But the Cleveland Indians’ left-hander wasn’t worried because he knew he was throwing strikes.
Lee stuck to his strategy and did not walk a batter, winning for the first time in six starts. Casey Blake hit a tiebreaking homer to help the Indians beat the slumping Braves 4-2 Friday night in their first meeting since the 1995 World Series.
“I was throwing strikes and staying ahead; they just happened to hit some good pitches, I thought,” Lee said.
Since a 5-0 start to the season, Lee (6-1) had four no-decisions and a loss in his previous five starts.
“The won-loss record I can’t control,” Lee said.
Lee can control balls and strikes. He did not throw more than two balls to any batter, and 69 of his 89 pitches were strikes. He gave up two runs and six hits in seven innings, striking out seven.
“I’m just trying to throw strikes,” Lee said. “I want to get ahead, stay ahead and put them away as quickly as possible.”
Indians manager Eric Wedge said the key for Lee was holding the Braves to one run in the first inning with “pretty good damage control.”
After his pitching coach, Carl Willis, visited the mound, Lee gave up only one hit to the next 16 batters.
“He flew from there,” Wedge said. “He was ahead in the count and very efficient with his pitches. I thought the deeper he went in the game, the better he was.”
Lee has allowed no more than three runs in 11 of 13 starts this season, but his souvenir from Friday night’s game was the ball from his first major league hit—a sixth-inning single.
“I was just trying not to strike out,” Lee said.
Jose Jimenez worked a perfect ninth for his sixth save.
Blake’s leadoff shot against Mike Hampton in the sixth inning broke a 2-2 tie. The Indians pushed the lead to 4-2 in the eighth when Ronnie Belliard drew a bases-loaded walk from reliever Chris Reitsma.
With three straight losses and seven in their last 10 games, the Braves (31-35) are four games under .500 this late in the season for the first time since 1990. They also matched their low point of the season.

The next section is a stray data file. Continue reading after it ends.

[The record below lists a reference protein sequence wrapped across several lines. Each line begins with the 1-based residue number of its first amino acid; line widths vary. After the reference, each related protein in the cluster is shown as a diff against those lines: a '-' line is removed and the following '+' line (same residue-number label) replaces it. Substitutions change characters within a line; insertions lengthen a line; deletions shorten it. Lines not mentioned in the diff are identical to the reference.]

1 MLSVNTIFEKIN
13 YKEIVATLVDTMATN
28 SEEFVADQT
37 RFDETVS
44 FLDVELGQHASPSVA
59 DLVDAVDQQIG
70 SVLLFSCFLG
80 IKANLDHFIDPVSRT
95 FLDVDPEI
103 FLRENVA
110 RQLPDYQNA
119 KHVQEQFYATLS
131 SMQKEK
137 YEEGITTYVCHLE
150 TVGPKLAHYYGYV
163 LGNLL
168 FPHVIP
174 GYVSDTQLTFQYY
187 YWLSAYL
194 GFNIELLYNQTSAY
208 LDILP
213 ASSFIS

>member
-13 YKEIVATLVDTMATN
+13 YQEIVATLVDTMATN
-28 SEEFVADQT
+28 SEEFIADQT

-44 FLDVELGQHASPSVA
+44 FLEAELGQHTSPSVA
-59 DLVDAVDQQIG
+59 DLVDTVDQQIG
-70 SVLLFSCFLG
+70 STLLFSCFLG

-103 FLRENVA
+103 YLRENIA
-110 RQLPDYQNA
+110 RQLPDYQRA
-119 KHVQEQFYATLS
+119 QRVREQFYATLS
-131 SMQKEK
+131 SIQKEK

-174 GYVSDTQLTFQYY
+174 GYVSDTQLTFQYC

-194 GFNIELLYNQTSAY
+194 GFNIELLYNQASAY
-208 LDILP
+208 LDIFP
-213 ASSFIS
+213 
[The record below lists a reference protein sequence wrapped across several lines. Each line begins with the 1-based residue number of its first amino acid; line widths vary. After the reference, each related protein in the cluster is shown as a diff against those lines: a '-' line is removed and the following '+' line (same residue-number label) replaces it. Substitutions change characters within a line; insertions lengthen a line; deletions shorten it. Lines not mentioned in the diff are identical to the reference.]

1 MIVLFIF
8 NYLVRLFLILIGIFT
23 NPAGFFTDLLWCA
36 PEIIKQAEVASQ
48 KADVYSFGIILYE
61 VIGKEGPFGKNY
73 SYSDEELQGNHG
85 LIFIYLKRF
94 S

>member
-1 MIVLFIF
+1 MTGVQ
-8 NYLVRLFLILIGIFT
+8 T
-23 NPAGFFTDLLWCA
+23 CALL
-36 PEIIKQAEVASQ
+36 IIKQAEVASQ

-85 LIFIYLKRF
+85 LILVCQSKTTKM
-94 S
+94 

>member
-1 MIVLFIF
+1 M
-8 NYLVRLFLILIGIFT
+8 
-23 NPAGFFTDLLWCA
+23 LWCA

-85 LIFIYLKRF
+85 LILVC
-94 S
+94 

Atlanta manager Bobby Cox said his plan is to “ride it out” because his team is “too good to be losing.”
The Braves lost two of three interleague games in three straight series against Detroit, the Chicago White Sox and Kansas City before falling in their first regular-season meeting with the Indians.
Atlanta’s Rafael Furcal led off the third inning with his fifth homer of the season—and third of the week in interleague play—for a 2-0 lead.
Hampton (1-7) couldn’t hold the early lead. He allowed nine hits and three runs in 5 2-3 innings.
Hampton was pulled after giving up Blake’s homer, two line-drive outs and a single to Lee in the sixth. Angry as he left the field, Hampton tossed a water cooler in the dugout.
“It’s ugly. I don’t think it can get much uglier,” Hampton said. “You prepare yourself in the offseason, you bust your butt during the season to be successful and you have nothing to show for it so far. I don’t have anyone to blame but myself. I understand that.”
The Indians opened the fourth with three straight hits against Hampton, including a single by Victor Martinez that drove in Coco Crisp from second and cut the Braves’ lead to 2-1. Lou Merloni added a sacrifice fly to tie it.
Atlanta won the ’95 World Series in six games. … Cleveland’s Matt Lawton extended his hitting streak to 15 games. … Lee chased Hampton with his first major league hit, a sixth-inning single to left. In his first at-bat in the third inning, Lee worked the count to 3-2 before hitting a sharp liner back at Hampton. The ball hit the heel of Hampton’s glove, and Hampton briefly juggled the ball before making the catch. Lee’s first two interleague starts came at Cleveland, with the designated hitter rule in play. … The only teamthe Braves have never played is Anaheim.